Troy Scott has been spending a lot of time “thinking about the implications and applications of shared perception enhancement”. It would be so much easier to have compassion, or empathy, or even sympathy for someone if you could indeed see something from another person’s perspective.
I don’t think I have ever debuted a short fiction piece on my blog before so this is a wonderful change of pace. I hope you visit Troy’s facebook page, linked in his bio, to tell him what you thought of this piece. Thank you Troy for sending me one of your stories for this month’s compassion piece.
THE SPACES BETWEEN by Troy Scott
Thia sat up sharply and waited a noticeable moment before she spoke.
“You’re still thinking like everything is a big pile of blocks. Look way past that and you’ll see the-”
Thia stopped and Alice saw her mom’s face light up. Thia held up Alice’s hand between them like an ancient valuable artifact, which, in reality, is exactly what it was.
“Here. It’s easier to just show you.”
Alice made big eyes, brimmed with anticipation. She simply loved when her mom did this! Alice still struggled to do it right herself, but her mom made it look so easy, that it seemed like she was just watching it happen on its own.
“Your hand seems solid because that’s an easy way for your brain to understand motion and contact.”
They high fived as she continued.
“But when we look closer, we can see what’s really happening.”
As Thia spoke, Alice’s hand was slowly growing.
Alice knew her hand wasn’t REALLY growing, that it was just a “shared perception enhancement” guided by her mother, but as her fingers wiggled through the ceiling like brown ghosts, it was still amazingly cool.
“Your hand still looks solid right now, so bigger we go.”
Alice watched as her hand grew bigger than the house. Her mom, the sofa and everything else faded from view as Alice’s enormous, now-translucent hand continued to grow and reveal muscle, bone and veins. Everything was throbbing and moving frantically. Alice tried to still her movements like her mom had taught her. She breathed deeply and slowly. She pretended she was a planet that was losing gravity and letting all of herself just drift gently away from her center.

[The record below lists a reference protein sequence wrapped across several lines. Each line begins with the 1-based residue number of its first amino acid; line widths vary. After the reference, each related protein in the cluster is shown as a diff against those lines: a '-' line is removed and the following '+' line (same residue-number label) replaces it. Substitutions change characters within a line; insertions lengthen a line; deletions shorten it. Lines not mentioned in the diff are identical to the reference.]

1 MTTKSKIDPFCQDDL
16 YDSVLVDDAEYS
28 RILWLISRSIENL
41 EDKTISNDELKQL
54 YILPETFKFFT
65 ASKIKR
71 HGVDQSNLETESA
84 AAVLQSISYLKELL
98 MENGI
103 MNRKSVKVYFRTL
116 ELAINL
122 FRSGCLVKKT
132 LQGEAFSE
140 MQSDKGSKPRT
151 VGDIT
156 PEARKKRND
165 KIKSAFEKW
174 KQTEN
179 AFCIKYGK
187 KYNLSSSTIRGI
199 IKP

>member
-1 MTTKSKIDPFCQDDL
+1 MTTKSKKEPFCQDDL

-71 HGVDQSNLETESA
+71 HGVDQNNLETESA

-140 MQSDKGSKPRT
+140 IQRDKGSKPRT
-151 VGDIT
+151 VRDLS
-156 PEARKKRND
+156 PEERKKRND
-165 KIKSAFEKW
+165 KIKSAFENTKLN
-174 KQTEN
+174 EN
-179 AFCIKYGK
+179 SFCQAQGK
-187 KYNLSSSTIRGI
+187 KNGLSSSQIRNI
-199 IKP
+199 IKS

Thia spoke softly as Alice’s hand grew past recognition.
“Lots further to go.”
Alice saw a vast ocean all around her. Beautiful faceless creatures were swimming. There were slow, solitary ones, frantic chases, mobs, and drifting debris.
Alice was verbally providing sound effects.
“Bloop. Bloop. Bloop.”
There’s a special trick that only the best moms know. They know how to make a noisy little girl quiet with the tiniest bit of effort.
Thia knew the trick.
She spoke in a slow, soft whisper.
“Now we will go much further. Ready?”
There was a wave of light as everything all around exploded in size. Alice was briefly blinded by the intensity. Which was weird. They hadn’t actually been using their eyes since the room faded away.
And then Alice gasped at the vast ocean of stars, stretching infinitely in every direction.
“I’m the universe!”
“That’s right baby, you’re my universe. What do you see?”
“And what else?”
Alice felt confused.
“And what do we call the nothing between the stars?”
“Which are you more of, space or stars?”
The Alice Universe collapsed and faded from view to reveal two people sitting on a sofa, gazing into each other’s eyes over their clutched hands.
“Doesn’t anything really ever touch?”
There was silence.
“Are we touching?”
“What do you think?”
“Yes. But not really.”
“That’s just one of the reasons you are the smartest eight-year-old girl I know.”
Thia and Alice cuddled closely as the last rays of the day pointed out the window to the closest star.
Thia smelled her daughter’s soft hair.
Alice snuggled into her mom’s warmth.
And they both felt comfort, knowing that no matter how far apart they ever might be, they would always be this close.
Troy is a 47 year old Oklahoman, artist, and speciality act performer who also enjoys spending time with loved ones, meeting new people, learning new things, wasting time on the internet, and writing poetry and short fiction.
He has a habit of writing essays which, no matter how they begin, inevitably address the struggle of simultaneously attempting to expand, compassion, knowledge and social justice.
Despite these efforts, Troy still retains typically American levels of materialism, hypocrisy, ego, gluttony and distraction.